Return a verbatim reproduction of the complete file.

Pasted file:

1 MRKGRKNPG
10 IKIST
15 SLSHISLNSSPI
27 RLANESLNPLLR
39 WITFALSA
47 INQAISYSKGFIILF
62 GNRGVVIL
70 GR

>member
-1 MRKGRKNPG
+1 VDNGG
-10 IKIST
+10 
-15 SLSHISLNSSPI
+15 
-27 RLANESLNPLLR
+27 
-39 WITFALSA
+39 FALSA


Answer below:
1 MRKGRKNPG
10 IKIST
15 SLSHISLNSSPI
27 RLANESLNPLLR
39 WITFALSA
47 INQAISYSKGFIILF
62 GNRGVVIL
70 GR

>member
-1 MRKGRKNPG
+1 VDNGG
-10 IKIST
+10 
-15 SLSHISLNSSPI
+15 
-27 RLANESLNPLLR
+27 
-39 WITFALSA
+39 FALSA